PicturePicture quality in the 2.35:1 anamorphic release is uniformly excellent. Note I said 2.35:1 despite the packaging stating 1.85:1. Action is set mainly in the interior of the garish, neon lit, casino, and the dim interior of Bernie's dingy motel apartment. Black levels are very good with high detail and good contrast. Cinematographer Jim Whitaker does a superb job of lighting the sets, producing deep shadows when Bernie is in his bad luck phase, and almost angelic backlighting when Natalie comes into his life. These are all beautifully reproduced by the encoding. Skin tones are accurate and once again details are sharp and cleanly reproduced. There are no instances of edge enhancement, or other digital artefacts.
SoundThe Dolby Digital track is encoded at 386kbps with a +4dB enhancement of the dialogue channel. The dialogue is clear and transparent, from Macy's nasally stammering to Baldwin's gentle, hushed threats. The score provides a wonderful ambiance from the original soulful jazz saxophone, to the Frank Sinatra songs that set the scenes so well and go with a Vegas movie like bacon and eggs. The soundtrack should also be praised for the excellent atmosphere produced by the kerching of slot machines, and excited bustling crowds. Spot effects and off screen action are also clearly reproduced.
ExtrasThe disc contains a nice variety of extras which vary in scope and quality. At the bottom end of the pecking order are the storyboards. I often wonder what useful purpose these things serve as an extra on a DVD. Who is interested in little pictures showing what the onscreen action should look like? OK all you cone heads put your hands down. Much more interesting is the Sundance “Anatomy of a Scene”. These short documentaries are popping up on several discs and are always worthy of a watch. Breaking down the scene, in this case the first time Bernie's luck starts to improve, and explaining the decisions made with regards to lighting, make-up, costume, direction, and acting. For movie students this is fascinating. Next up is an isolated DD 5.1 music score. This is a real treat as the score, by Mark Isham, is a beautifully haunting, and at the same time laconic jazz based score, with lilting saxophone highlights.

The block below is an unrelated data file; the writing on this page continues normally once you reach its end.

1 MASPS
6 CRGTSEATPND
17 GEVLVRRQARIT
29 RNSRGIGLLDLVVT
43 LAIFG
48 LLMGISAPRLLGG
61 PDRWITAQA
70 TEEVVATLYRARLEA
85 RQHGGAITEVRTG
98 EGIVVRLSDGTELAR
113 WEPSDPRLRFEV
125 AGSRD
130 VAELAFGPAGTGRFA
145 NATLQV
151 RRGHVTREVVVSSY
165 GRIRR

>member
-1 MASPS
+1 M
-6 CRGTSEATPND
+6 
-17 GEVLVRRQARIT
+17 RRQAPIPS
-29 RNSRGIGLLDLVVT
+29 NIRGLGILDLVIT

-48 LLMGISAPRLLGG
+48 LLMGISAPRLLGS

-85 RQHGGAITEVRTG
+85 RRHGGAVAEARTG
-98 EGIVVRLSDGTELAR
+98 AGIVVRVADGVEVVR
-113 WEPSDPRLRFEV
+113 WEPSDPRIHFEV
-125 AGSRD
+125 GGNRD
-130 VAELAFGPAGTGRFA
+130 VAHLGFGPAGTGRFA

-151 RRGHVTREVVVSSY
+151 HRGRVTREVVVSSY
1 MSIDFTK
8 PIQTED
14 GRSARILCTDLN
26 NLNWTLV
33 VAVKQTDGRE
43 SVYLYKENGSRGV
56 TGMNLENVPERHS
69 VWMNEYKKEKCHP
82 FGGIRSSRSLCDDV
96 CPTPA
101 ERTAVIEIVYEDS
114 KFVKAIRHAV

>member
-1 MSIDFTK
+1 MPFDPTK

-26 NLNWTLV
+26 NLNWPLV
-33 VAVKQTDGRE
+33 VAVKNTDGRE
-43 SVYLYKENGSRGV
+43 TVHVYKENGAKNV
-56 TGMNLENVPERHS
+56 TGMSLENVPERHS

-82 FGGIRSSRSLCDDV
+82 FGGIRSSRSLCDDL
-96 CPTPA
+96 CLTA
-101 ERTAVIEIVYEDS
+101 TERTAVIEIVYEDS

Finally is not one but two commentary tracks. Director Wayne Kramer is involved with both of them. On track one he is accompanied by co-writer Frank Hannah and DoP Jim Whittaker. On the second track the aforesaid composer, Mark Isham, joins Mr Kramer. Both tracks are packed with information that can keep the most ardent trivia fan going long into the night.
VerdictThe Cooler is more akin to the work of P.T Anderson than Scorsese, despite the setting and subject matter. As such I can thoroughly recommend it. A well presented disc with a great variety of added value extras that wonderfully rounds out an outstanding movie.
Just to clear up any confusion this is the R rated version which has had cuts made to obtain that certificate. Originally the MPAA gave the uncut version the dreaded NC-17 certificate. I could find no mention that the NC-17 version has actually ever been on general release.
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